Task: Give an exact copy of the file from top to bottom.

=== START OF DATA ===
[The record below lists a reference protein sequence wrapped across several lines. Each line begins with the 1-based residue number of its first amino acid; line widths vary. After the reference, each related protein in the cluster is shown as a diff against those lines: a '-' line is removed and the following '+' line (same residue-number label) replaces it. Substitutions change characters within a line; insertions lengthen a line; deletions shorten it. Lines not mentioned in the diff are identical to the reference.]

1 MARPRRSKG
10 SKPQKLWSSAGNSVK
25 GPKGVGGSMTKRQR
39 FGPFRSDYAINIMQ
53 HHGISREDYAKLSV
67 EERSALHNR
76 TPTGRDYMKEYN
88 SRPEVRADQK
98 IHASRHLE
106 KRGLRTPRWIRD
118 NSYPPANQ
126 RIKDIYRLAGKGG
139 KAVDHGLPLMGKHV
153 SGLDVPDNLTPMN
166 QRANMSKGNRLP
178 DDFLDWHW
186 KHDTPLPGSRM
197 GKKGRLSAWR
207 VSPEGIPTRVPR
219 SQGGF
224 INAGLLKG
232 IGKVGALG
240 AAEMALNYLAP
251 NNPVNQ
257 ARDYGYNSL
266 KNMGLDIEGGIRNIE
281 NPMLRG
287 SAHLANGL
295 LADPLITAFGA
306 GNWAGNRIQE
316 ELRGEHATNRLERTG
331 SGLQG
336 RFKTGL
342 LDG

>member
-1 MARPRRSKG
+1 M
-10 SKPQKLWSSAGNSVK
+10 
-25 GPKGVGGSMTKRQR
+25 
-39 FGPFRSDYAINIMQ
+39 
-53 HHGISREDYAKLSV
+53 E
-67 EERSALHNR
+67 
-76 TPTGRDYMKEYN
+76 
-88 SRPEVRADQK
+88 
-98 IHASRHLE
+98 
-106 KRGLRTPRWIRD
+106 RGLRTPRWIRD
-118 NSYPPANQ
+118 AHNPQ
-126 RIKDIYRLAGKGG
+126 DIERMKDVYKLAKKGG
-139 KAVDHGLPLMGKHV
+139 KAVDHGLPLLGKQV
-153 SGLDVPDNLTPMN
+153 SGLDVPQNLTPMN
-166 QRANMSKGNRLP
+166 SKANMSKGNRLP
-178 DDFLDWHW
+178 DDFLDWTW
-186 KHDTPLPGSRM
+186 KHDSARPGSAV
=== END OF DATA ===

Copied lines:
[The record below lists a reference protein sequence wrapped across several lines. Each line begins with the 1-based residue number of its first amino acid; line widths vary. After the reference, each related protein in the cluster is shown as a diff against those lines: a '-' line is removed and the following '+' line (same residue-number label) replaces it. Substitutions change characters within a line; insertions lengthen a line; deletions shorten it. Lines not mentioned in the diff are identical to the reference.]

1 MARPRRSKG
10 SKPQKLWSSAGNSVK
25 GPKGVGGSMTKRQR
39 FGPFRSDYAINIMQ
53 HHGISREDYAKLSV
67 EERSALHNR
76 TPTGRDYMKEYN
88 SRPEVRADQK
98 IHASRHLE
106 KRGLRTPRWIRD
118 NSYPPANQ
126 RIKDIYRLAGKGG
139 KAVDHGLPLMGKHV
153 SGLDVPDNLTPMN
166 QRANMSKGNRLP
178 DDFLDWHW
186 KHDTPLPGSRM
197 GKKGRLSAWR
207 VSPEGIPTRVPR
219 SQGGF
224 INAGLLKG
232 IGKVGALG
240 AAEMALNYLAP
251 NNPVNQ
257 ARDYGYNSL
266 KNMGLDIEGGIRNIE
281 NPMLRG
287 SAHLANGL
295 LADPLITAFGA
306 GNWAGNRIQE
316 ELRGEHATNRLERTG
331 SGLQG
336 RFKTGL
342 LDG

>member
-1 MARPRRSKG
+1 M
-10 SKPQKLWSSAGNSVK
+10 
-25 GPKGVGGSMTKRQR
+25 
-39 FGPFRSDYAINIMQ
+39 
-53 HHGISREDYAKLSV
+53 E
-67 EERSALHNR
+67 
-76 TPTGRDYMKEYN
+76 
-88 SRPEVRADQK
+88 
-98 IHASRHLE
+98 
-106 KRGLRTPRWIRD
+106 RGLRTPRWIRD
-118 NSYPPANQ
+118 AHNPQ
-126 RIKDIYRLAGKGG
+126 DIERMKDVYKLAKKGG
-139 KAVDHGLPLMGKHV
+139 KAVDHGLPLLGKQV
-153 SGLDVPDNLTPMN
+153 SGLDVPQNLTPMN
-166 QRANMSKGNRLP
+166 SKANMSKGNRLP
-178 DDFLDWHW
+178 DDFLDWTW
-186 KHDTPLPGSRM
+186 KHDSARPGSAV